Former chief exec J. Michael Pearson reported that a mistake was made in calculating the selling prices of Isuprel and Nitropress. The two cardiovascular remedies were bought in February last year and underwent price increases of 212 and 525 percent respectively. No chemical amendments or changes in production could be found to back the increases.
Industry regulators now keep a watchful eye over Valeant Pharmaceuticals Intl Inc (NYSE:VRX) and its prices. Lax drug pricing is a valuable commodity in the pharmaceutical space. It lets drug makers easily cover development losses and the steepened costs of other drugs. This can be seen with many branded treatments and Valeant is lessened without its former pricing luxuries.
Valeant’s poor public image
Appearance counts a lot for any company and Valeant Pharmaceuticals doesn’t look too good in the eyes of public at the moment. The firm’s scandals have done very little to win over investment while a number of investigations would suggest that the company holds a few dishonest tendencies.
A large, drug retailer, Philidor Rx Services, made a lot noise over Valeant’s disclosure of accounting figures last year. Philidor highlighted the drug maker’s inaccurate revenues account and forced the company to go over its figures once again. This resulted in a late annual 2015 filing, with the same effect on this year’s Q1 financials.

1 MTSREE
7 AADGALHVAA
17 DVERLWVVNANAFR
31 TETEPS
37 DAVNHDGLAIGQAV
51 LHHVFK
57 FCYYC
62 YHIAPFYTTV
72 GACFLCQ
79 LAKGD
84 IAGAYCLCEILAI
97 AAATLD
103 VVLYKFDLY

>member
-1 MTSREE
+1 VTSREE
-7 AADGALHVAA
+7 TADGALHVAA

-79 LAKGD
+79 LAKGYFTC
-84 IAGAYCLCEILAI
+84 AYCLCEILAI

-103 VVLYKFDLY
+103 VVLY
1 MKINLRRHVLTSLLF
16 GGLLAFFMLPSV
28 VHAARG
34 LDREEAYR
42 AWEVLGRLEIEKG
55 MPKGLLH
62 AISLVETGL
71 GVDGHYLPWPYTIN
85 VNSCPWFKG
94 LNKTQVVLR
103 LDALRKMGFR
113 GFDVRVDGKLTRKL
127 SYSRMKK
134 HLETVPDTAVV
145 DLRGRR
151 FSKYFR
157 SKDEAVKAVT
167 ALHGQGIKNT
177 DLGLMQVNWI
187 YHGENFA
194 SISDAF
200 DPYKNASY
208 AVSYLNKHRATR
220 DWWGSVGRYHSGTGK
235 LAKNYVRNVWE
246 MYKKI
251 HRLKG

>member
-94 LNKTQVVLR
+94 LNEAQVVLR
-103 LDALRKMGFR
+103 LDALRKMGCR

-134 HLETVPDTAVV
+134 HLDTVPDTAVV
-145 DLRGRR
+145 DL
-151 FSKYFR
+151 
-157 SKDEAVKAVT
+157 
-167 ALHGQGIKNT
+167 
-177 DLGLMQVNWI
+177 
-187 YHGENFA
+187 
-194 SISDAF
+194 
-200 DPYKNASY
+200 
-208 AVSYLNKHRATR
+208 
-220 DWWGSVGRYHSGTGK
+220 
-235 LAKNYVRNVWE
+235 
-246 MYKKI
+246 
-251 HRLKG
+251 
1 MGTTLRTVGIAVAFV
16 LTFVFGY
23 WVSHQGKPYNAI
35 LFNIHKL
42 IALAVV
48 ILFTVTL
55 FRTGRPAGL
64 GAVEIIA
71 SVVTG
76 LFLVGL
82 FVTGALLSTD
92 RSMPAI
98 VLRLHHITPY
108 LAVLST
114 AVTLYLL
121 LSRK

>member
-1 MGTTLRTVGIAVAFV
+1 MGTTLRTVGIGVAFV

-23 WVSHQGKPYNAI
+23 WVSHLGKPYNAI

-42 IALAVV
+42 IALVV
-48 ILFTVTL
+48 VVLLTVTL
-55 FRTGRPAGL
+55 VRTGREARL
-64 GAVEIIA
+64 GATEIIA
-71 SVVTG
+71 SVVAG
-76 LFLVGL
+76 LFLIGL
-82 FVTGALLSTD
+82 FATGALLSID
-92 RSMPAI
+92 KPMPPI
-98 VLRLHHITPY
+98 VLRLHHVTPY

Another investigation was recently reported earlier this month, citing a close relationship with Philidor Rx Services. The U.S. attorney’s office for the Southern District of New York is interested in finding out whether insurers were made aware of the tight ties held between the two companies.
As a distributor, Philidor is expected to act a neutral party. However, the noticed bond between Valeant Pharmaceuticals and Philidor has cast doubts over the distributor’s impartiality. Currently, Philidor is suspected of favoring Valeant Pharmaceuticals Intl Inc (NYSE:VRX) drugs over other, cheaper therapies. The distributor is reported to be complying with the authorities in order to resolve the matter.
Will VRX rise again?
Some large investors still anticipate a turnaround from the company despite its looming setbacks. The consensus is that it would take a great effort in order to achieve this, but it is not unlikely either. Increased investment will only be achieved through more trustworthy business model, debt-shedding and better asset management.